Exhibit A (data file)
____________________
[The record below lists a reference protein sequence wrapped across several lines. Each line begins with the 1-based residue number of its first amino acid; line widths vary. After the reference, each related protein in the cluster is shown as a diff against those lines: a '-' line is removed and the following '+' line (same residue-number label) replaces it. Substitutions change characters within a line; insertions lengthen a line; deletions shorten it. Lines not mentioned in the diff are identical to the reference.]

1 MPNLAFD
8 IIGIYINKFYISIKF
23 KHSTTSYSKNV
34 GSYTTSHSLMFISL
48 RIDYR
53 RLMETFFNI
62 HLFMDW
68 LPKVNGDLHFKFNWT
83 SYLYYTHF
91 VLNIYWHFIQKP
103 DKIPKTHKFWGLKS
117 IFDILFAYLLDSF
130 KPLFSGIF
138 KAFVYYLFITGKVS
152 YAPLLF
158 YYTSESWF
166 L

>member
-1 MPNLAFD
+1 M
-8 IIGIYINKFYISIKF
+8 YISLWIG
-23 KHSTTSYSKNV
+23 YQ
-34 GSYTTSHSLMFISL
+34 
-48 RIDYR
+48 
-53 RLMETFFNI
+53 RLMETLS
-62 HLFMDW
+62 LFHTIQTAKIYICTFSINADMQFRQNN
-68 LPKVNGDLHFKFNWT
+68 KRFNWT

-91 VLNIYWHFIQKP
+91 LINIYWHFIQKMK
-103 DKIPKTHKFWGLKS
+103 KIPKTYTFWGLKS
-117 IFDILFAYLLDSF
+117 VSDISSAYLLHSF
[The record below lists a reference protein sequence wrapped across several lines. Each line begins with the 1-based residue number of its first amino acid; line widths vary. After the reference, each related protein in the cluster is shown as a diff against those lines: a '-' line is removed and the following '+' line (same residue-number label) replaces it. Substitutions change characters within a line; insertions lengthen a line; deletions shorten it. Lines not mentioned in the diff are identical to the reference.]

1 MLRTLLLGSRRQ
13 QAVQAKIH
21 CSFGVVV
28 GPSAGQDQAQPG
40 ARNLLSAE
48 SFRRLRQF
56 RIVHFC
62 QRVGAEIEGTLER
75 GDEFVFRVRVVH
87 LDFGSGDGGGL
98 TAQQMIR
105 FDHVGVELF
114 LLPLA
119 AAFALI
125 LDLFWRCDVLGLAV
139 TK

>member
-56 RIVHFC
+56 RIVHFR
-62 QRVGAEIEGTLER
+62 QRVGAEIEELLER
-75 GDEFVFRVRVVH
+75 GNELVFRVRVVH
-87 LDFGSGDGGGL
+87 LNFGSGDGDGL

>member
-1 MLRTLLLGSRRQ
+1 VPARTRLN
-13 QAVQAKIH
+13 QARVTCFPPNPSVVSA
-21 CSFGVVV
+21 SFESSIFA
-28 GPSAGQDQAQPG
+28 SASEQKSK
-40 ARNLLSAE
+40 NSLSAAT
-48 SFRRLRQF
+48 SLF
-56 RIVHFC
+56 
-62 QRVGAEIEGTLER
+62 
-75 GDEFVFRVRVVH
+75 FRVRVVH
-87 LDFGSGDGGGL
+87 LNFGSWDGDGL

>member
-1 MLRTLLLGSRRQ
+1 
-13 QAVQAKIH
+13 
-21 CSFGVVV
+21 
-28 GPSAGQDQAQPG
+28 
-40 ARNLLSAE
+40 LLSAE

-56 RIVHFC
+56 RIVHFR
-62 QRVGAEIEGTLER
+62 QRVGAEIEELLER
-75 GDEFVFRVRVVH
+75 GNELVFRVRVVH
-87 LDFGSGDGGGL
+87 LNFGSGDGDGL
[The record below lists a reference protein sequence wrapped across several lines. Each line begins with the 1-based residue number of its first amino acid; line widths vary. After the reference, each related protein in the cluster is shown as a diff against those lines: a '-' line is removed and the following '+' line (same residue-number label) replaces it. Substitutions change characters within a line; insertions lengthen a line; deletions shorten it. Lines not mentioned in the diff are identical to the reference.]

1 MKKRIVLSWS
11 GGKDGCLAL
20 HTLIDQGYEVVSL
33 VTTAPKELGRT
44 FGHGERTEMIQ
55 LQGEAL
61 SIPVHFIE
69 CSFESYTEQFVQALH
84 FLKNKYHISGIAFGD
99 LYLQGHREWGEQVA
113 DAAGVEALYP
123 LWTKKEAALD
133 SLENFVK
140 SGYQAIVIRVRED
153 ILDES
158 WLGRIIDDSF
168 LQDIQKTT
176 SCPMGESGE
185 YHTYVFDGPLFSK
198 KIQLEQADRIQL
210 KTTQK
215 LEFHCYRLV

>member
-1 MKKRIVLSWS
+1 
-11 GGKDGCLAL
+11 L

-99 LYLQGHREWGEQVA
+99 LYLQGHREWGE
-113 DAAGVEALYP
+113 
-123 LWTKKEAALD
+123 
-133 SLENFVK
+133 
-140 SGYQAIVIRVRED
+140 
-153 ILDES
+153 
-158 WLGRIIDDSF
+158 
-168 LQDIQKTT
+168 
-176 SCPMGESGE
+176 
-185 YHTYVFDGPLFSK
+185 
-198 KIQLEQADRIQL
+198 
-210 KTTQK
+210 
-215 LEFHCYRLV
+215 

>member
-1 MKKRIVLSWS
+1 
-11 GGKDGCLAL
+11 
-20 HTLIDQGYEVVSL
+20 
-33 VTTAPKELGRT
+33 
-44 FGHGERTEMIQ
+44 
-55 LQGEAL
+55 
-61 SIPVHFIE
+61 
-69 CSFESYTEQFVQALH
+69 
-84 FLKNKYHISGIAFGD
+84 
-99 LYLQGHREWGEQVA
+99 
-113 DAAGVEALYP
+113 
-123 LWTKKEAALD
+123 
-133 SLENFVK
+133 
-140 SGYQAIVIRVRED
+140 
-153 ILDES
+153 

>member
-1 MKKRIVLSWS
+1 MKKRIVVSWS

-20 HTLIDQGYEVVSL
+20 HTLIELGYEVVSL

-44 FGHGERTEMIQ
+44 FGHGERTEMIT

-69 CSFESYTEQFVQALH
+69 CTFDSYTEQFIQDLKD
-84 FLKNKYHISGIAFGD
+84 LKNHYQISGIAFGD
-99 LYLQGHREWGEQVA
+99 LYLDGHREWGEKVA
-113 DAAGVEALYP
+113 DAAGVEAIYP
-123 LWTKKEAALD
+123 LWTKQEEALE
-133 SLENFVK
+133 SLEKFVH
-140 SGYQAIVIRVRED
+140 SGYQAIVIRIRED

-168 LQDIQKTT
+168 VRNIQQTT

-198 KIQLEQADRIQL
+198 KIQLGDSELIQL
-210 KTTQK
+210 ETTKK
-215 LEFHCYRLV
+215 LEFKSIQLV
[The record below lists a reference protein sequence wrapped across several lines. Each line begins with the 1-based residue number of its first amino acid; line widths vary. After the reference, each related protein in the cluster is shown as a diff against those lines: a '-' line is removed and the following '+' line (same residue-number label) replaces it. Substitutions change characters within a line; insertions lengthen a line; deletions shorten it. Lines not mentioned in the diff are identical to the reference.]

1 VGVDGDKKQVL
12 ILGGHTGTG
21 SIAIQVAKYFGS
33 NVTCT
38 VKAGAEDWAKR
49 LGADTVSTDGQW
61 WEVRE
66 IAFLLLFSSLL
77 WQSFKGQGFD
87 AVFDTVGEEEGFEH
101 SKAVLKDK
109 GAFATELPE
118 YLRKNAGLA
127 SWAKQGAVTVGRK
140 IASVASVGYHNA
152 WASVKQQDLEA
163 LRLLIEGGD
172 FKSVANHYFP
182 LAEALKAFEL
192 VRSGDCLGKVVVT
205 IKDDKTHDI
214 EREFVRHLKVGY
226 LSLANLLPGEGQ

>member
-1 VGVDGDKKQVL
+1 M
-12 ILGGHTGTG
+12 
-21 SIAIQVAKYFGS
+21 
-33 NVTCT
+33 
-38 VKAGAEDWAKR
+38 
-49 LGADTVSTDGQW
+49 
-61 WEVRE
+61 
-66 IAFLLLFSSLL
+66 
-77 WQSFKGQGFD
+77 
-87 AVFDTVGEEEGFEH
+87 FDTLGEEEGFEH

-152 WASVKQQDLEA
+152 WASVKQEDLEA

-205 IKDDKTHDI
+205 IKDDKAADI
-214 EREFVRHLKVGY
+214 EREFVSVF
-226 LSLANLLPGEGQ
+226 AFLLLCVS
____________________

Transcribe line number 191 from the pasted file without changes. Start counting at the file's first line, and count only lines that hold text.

-153 ILDES